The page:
The best part of all of this is that, according to TechCrunch, Facebook had the chance to confess to their shitty behavior some time ago when it was revealed that users who submitted a phone number for 2FA purposes were being spammed with texts ads sent to their smartphones. Read the rest
The latest read from Alex Stamos bears an appropriately grim title. Read the rest
Facebook's longtime Chief Security Officer Alex Stamos is quitting, as announced earlier this year. The company seems to think it doesn't need a new CSO, despite having just acknowledged Tuesday it is the subject of ongoing, sustained, coordinated information warfare attacks just ahead of the 2018 midterm elections. Read the rest
As Facebook users drift away from the platform, the company is becoming increasingly desperate to lure them back, doubling down on its obnoxious tactic of spamming users whose activity has fallen off with notifications intended to pique their interest in using the service again.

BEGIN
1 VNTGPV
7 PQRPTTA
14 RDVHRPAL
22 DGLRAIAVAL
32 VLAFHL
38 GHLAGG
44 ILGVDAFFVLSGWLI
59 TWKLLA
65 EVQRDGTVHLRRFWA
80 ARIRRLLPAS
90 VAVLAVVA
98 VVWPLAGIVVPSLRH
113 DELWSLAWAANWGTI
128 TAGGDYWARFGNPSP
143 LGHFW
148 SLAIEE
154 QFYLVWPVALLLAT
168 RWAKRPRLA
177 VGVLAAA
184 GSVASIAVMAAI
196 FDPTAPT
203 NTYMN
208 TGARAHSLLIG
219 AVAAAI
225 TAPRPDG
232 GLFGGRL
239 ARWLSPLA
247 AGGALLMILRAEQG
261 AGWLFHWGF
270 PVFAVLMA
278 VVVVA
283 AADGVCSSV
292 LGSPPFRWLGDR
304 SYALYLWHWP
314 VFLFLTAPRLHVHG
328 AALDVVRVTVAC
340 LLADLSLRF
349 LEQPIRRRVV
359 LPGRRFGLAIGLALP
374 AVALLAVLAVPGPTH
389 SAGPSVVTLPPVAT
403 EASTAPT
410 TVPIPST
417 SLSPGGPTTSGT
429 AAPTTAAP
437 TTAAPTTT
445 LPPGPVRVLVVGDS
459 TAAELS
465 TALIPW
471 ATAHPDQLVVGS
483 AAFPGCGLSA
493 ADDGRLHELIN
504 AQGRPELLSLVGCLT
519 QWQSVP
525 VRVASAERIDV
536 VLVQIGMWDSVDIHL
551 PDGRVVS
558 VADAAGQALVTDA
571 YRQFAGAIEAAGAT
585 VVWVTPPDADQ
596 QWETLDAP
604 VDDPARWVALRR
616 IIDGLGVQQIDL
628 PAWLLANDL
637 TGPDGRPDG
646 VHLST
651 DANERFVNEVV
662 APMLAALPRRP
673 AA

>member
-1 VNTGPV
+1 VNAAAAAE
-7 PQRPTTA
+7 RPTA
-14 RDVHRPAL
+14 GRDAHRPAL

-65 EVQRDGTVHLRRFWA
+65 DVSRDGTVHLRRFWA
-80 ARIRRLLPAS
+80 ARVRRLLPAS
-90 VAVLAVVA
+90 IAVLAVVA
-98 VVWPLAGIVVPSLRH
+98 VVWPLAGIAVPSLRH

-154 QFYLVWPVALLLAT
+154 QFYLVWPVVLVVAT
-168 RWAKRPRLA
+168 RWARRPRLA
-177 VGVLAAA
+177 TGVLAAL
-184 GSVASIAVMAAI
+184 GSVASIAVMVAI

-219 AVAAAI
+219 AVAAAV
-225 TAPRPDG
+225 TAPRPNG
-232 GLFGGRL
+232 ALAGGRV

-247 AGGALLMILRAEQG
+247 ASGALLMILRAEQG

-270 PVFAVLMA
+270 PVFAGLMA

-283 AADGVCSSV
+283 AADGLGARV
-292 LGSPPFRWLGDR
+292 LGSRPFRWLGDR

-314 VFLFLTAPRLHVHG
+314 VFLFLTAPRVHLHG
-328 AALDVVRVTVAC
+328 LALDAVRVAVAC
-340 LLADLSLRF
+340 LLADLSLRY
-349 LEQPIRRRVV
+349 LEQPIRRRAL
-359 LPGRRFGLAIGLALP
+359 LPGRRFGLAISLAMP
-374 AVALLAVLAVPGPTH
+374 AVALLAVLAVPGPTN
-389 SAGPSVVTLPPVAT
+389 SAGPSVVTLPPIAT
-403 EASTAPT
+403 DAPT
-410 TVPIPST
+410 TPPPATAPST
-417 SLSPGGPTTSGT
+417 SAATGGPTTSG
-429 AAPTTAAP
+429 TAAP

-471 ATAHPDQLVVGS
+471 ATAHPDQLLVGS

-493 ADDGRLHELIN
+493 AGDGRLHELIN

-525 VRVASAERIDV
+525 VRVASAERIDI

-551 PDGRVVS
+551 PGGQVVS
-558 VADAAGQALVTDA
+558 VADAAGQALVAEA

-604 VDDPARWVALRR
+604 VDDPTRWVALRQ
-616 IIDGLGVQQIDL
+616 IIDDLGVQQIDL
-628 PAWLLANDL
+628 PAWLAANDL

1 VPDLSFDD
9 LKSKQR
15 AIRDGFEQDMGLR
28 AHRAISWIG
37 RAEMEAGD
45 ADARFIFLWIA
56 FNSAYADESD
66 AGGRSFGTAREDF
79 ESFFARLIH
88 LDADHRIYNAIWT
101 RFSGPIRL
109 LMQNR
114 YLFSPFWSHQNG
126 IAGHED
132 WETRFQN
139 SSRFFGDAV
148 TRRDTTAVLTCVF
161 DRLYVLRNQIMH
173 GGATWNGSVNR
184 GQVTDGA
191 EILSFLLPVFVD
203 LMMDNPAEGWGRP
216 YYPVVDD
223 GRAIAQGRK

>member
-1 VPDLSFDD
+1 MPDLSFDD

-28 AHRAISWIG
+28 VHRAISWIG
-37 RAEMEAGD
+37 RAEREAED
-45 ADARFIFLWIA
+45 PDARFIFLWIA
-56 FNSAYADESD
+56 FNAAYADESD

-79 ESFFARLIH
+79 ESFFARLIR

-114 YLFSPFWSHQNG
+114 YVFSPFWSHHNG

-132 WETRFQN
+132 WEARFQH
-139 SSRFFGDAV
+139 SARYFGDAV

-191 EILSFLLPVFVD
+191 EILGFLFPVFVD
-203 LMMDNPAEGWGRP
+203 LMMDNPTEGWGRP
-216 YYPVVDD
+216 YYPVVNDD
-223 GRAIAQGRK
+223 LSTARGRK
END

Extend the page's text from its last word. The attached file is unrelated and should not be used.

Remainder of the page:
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Earlier this month Facebook Chief Security Officer Alex Stamos threw a twittertantrum over accusations that Facebook's algorithms promoted fake news in its users' feeds: "I am seeing a ton of coverage of our recent issues driven by stereotypes of our employees and attacks against fantasy, strawman tech cos," he wrote. "Nobody of substance at the big companies thinks of algorithms as neutral. Nobody is not aware of the risks."